PBS should become the NPR of TV

I’m sitting at #ima09, at one of the last panels: “Future of Public Media News: A Vision and A Plan.” Leonard Witt is speaking right now, and has a killer proposal: turn PBS into a “news powerhouse.” His case is brief and right-on.

Newspapers aren’t the only news organizations that are faltering, he says. Local TV news is crapping out too. As with newspapers, advertising is drying up: going away or moving elsewhere. Nobody talks about it much, but your evening news has been brought to you for many years by car dealers, spending co-op money from Chevy, Toyota and the rest of them. Bottom line: the advertising model is failing too.

Meanwhile, public broadcasting is sitting on — or next to — lots of news gathering and sharing organizations, including local and regional public radio stations, and allied listeners and viewers out the wazoo. Lots of those folks are blogging and tweeting. There is a natural sybiosis between these affiliated individuals (whether or not we call them “members”) and stations. Leonard is talking about how even small staffs — one reporter per TV station, for example — can add up. And (this is critical) without the high overhead of newspapers and other commercial media.

Another thing. PBS — and public television in general — desperately needs to move beyond its good but dull and old-hat stuff. The Discovery Channels (there are six), the National Geographic Channel, the History Channel and lots of other cable channels are eating away at PBS’s viewing shares. PBS, once one of the four major TV networks, now just holds down a few notches on a “dial” that isn’t anymore, and has hundreds of other channels. And this doesn’t even count the Net, which will continue to widen in bandwidth. At some point anybody will be able to stream anything to anybody in reasonably high definintion. When that happens, all that will remain of TV “networks”, “stations” and “channels” will be their antique names. These will matter as “brands”, but their content will matter far more. People will watch what they find interesting, relevant, familiar and reliable. And, in the case of news, sometimes necessary.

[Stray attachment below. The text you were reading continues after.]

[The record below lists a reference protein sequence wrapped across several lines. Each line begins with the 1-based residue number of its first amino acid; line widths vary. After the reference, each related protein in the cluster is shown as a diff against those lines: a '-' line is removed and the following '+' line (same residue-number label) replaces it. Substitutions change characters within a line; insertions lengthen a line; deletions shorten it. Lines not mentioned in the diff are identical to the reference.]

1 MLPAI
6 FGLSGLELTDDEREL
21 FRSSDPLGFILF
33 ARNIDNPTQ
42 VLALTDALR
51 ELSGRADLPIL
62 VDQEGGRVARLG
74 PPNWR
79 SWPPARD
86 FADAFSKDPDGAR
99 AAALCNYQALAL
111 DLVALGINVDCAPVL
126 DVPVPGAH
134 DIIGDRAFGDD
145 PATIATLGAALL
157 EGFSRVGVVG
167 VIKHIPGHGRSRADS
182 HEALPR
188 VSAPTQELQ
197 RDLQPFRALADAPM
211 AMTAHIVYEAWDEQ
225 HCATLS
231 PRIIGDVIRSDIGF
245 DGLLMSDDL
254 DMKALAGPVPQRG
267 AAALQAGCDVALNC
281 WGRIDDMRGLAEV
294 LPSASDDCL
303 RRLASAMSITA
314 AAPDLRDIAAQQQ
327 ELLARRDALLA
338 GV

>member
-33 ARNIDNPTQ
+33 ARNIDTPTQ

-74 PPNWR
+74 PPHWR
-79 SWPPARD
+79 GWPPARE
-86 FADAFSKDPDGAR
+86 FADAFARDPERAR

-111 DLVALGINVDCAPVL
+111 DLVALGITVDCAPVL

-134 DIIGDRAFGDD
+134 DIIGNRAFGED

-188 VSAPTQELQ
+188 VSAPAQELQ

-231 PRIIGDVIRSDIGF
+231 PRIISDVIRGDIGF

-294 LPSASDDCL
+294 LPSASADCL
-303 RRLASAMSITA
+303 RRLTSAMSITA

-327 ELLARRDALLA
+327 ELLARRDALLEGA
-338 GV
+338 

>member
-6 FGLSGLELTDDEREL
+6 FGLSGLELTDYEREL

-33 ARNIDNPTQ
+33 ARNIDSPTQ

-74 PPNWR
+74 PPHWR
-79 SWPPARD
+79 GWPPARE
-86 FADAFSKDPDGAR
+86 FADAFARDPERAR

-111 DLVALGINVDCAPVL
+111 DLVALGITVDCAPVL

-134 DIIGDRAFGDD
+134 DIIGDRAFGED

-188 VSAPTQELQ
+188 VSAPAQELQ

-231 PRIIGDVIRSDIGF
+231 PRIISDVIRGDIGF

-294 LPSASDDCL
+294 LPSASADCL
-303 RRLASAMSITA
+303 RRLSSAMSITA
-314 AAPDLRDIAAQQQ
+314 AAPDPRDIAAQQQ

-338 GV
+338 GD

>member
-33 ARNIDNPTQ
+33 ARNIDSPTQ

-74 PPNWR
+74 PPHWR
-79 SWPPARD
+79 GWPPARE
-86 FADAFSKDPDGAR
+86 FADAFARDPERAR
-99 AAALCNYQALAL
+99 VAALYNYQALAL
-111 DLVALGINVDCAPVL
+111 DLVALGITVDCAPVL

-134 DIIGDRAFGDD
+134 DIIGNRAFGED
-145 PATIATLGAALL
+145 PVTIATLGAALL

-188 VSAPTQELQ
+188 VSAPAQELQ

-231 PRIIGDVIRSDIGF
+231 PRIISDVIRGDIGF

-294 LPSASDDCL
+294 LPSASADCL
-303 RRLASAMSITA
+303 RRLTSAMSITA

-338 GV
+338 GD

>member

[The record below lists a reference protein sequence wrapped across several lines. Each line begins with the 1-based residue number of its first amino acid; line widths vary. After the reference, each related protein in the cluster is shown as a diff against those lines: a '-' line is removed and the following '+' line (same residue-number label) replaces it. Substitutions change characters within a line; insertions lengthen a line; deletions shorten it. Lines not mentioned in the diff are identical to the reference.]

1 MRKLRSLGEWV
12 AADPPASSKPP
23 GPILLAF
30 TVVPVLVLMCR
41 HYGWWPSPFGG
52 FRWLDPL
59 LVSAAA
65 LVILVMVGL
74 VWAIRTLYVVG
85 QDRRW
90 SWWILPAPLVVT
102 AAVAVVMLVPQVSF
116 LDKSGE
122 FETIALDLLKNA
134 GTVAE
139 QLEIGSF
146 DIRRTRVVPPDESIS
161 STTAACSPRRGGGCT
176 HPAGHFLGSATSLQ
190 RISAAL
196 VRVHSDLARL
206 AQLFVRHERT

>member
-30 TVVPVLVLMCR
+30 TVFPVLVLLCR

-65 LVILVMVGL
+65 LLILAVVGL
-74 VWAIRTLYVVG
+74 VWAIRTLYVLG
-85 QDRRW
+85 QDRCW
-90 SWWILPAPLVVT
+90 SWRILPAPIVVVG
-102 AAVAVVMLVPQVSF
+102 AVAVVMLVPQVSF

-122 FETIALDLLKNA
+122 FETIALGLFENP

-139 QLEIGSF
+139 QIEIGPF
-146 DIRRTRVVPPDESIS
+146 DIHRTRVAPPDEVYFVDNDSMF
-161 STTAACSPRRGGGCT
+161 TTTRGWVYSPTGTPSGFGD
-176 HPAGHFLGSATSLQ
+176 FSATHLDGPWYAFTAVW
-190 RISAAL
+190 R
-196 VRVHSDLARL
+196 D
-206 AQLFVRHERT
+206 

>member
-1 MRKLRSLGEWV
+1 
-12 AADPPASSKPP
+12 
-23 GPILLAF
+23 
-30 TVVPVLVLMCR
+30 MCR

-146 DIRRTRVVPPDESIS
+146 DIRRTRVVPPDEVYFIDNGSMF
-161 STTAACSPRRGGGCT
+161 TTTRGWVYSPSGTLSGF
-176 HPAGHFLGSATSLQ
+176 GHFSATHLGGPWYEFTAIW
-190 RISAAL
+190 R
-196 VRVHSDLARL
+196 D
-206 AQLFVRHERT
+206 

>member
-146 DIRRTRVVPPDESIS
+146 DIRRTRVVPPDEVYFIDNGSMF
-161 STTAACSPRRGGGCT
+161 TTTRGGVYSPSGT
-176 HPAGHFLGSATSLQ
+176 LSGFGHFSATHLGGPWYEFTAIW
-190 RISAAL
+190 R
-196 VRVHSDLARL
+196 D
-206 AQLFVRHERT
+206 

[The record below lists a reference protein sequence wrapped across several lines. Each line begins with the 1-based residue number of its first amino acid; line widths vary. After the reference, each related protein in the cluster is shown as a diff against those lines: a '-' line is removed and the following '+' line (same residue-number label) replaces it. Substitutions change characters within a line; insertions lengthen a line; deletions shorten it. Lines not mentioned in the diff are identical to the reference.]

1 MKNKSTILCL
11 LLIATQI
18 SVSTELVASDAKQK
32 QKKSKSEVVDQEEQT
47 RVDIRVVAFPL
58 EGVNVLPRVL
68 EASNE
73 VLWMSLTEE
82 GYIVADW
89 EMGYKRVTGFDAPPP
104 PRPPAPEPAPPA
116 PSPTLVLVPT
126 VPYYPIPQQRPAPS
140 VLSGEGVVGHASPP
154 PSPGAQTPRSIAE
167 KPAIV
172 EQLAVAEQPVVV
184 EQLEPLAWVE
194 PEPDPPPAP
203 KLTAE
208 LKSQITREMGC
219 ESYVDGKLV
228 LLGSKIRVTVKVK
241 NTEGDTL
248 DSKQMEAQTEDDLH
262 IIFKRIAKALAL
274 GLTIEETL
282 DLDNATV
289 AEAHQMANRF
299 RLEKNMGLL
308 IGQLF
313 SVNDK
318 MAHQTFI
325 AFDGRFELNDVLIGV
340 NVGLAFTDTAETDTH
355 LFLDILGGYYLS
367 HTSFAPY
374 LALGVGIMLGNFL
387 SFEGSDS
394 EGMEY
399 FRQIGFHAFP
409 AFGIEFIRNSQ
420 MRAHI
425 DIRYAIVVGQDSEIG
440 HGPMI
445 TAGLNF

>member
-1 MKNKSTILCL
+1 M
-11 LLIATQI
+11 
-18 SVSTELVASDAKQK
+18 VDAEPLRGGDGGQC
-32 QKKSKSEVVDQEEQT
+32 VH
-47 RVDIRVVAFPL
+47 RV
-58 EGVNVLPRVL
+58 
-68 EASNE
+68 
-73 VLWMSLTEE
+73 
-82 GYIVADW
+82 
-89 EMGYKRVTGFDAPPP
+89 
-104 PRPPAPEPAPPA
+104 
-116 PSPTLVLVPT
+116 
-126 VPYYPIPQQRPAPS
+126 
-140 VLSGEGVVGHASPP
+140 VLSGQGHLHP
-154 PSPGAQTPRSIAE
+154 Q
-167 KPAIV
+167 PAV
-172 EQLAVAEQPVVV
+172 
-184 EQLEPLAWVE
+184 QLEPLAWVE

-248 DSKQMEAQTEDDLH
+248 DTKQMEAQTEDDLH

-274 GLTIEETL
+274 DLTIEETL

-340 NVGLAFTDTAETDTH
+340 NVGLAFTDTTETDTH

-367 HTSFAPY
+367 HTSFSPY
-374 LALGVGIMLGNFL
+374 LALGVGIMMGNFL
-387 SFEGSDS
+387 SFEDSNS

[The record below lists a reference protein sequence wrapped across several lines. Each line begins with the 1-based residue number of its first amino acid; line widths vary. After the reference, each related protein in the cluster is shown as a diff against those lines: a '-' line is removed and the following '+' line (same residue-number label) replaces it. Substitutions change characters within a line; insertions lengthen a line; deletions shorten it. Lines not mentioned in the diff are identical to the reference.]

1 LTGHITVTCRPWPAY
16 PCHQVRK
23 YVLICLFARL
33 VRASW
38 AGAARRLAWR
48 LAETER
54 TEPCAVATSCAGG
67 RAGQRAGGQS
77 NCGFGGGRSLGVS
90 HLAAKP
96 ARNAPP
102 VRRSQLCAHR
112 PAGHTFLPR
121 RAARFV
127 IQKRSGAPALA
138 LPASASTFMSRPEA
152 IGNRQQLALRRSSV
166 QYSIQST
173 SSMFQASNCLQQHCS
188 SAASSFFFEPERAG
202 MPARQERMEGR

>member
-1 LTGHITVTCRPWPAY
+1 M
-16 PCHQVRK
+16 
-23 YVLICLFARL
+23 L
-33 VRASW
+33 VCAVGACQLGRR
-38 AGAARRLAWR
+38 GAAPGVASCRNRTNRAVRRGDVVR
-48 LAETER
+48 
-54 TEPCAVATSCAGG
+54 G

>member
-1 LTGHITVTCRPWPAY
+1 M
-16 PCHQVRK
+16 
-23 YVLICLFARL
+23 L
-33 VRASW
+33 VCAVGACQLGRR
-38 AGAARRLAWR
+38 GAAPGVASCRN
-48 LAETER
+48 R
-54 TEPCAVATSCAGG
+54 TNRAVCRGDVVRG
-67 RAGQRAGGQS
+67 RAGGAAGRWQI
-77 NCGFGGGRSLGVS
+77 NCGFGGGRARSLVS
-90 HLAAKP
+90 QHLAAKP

So here’s an interesting and opportune coincidence: as commercial TV news continues to tank, PBS and its affiliates can leverage their standing strength in news — one substantiated by their colleagues over on the public radio dial.

PBS’ news work can expand beyond the News Hour, Frontline and Bill Moyers. PBS stations can also go into the news business and appeal to the same people who currently spend a buck or more per day on newspapers — and can spend on other news sources.

We’ve seen what’s happened already with public radio. Stations like WNYC, KPCC, WBUR, KQED and WUNC all jacked up their ratings and income by moving from eclectic to “information” programming, built around morning and evening news programs from NPR. Public radio had advantages — a “dial” of finite width, for example (with one wide end  — 88-92Mhz) carved out just for noncommercial use, plus the homogenization and downscaling of commercial competition. So, while PBS was having its lunch eaten by commercial competition, NPR was eating the lunches of its commercial competitors. (The stations listed above are at or near the top in their local markets’ ratings.)